While Savino doesn’t yet know all of the details about the Science Undergraduate Laboratory Internship, he said he’ll be “doing material testing with interferometry.” Interferometry has been defined as “a series of techniques that uses a series of superimposed electromagnetic waves to extract data and other insights regarding the waves.” It’s used in fiber optics, seismology, astronomy, nuclear physics, and other fields.
“I’m just excited to go and work with the other interns and the other scientists there,” he said.
Savino applied for the internship last year, but wasn’t selected. After spending last summer on campus, working with assistant professor of physics Dr. William Roach on a research project involving lasers and a phenomenon known as the Magneto-Optic Kerr Effect, he applied again and was accepted. “It helped that I had the experience with Dr. Roach from last summer,” Savino said. “I think it was a significant asset to have that experience, so that I’m more desirable for different internships.”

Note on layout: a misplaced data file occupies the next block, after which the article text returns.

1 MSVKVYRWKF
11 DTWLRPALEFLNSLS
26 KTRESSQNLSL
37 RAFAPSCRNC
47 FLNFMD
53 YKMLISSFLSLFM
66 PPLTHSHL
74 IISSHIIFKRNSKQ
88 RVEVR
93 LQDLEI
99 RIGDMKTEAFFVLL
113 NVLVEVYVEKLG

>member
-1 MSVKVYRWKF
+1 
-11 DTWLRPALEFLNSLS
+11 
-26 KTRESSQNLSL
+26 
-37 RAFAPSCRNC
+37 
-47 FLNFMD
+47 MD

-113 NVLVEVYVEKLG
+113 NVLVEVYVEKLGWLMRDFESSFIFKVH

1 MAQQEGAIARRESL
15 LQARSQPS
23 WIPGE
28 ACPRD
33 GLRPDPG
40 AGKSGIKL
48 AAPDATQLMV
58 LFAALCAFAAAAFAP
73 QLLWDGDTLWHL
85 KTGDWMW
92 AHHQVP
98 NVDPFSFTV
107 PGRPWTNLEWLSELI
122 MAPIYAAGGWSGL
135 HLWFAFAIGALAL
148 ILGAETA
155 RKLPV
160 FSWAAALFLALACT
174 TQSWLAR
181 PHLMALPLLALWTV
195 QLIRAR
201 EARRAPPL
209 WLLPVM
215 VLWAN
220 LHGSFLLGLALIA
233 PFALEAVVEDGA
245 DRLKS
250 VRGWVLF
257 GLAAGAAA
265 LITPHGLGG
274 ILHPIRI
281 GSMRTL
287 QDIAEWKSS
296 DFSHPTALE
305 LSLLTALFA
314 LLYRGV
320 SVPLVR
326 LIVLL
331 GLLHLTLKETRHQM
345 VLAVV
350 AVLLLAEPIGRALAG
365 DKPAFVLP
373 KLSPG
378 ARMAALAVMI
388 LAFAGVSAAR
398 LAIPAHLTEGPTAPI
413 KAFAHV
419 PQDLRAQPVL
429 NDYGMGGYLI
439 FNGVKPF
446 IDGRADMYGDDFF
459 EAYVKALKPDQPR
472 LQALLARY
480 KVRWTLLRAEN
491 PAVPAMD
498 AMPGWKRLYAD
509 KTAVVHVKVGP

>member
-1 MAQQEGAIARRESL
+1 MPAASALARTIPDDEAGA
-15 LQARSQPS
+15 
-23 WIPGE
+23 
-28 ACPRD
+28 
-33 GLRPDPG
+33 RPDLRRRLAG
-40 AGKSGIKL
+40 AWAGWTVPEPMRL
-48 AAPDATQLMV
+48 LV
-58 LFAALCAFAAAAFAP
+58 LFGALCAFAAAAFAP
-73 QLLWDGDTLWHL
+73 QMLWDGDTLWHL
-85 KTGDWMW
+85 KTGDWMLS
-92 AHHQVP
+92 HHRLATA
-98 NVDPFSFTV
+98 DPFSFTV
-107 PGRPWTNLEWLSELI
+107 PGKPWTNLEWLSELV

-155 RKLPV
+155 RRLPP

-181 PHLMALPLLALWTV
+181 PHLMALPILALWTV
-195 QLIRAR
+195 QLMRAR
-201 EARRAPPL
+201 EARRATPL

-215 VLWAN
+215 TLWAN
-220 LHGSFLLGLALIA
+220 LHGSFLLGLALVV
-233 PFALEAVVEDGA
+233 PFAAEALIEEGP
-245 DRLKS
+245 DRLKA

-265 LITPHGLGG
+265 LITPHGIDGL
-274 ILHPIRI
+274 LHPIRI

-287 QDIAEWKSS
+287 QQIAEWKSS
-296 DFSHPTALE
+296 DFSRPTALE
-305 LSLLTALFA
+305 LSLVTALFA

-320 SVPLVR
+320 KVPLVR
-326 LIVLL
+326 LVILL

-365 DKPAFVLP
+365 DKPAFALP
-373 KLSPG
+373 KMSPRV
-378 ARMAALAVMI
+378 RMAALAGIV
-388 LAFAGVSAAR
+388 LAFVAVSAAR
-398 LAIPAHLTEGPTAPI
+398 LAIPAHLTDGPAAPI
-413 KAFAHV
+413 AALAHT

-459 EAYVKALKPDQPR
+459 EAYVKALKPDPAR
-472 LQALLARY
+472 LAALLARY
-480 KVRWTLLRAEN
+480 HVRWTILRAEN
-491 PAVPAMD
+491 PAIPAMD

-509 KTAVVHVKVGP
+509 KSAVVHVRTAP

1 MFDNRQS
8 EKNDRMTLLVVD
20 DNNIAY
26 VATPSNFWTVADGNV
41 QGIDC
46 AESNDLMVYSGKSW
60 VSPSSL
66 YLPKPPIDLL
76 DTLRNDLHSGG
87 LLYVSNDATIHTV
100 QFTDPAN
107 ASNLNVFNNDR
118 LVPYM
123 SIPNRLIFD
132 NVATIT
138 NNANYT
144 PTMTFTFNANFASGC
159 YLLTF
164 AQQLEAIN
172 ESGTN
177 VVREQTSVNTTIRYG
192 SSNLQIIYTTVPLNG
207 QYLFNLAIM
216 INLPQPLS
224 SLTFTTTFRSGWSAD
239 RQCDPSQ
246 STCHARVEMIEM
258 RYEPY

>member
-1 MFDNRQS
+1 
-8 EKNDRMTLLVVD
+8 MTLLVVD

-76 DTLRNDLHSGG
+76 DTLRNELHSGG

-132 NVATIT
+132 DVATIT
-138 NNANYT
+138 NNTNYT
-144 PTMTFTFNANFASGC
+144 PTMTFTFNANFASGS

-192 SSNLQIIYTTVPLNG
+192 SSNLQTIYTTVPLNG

In addition to his bachelor’s degree in physics, when he graduates in 2019 Savino will have minors in mathematics, history, and business. He’s also captain of Lynchburg’s varsity tennis team.
Asked how he balances everything in his busy life, he said, “I think a lot of it is making sure I plan ahead and prioritize what’s important and … [to] not over commit, not to get involved in things that are going to get in the way, and just recognize where the priorities are. And not sleep a lot. There are plenty of nights where I’m in the physics lab till one in the morning and have a workout at 7 o’clock that day. It’s not easy, but I hope it will pay off in the long run. The other thing that’s beneficial: They’re all things I enjoy.”
To learn more about Savino and his University of Lynchburg experience, watch this video.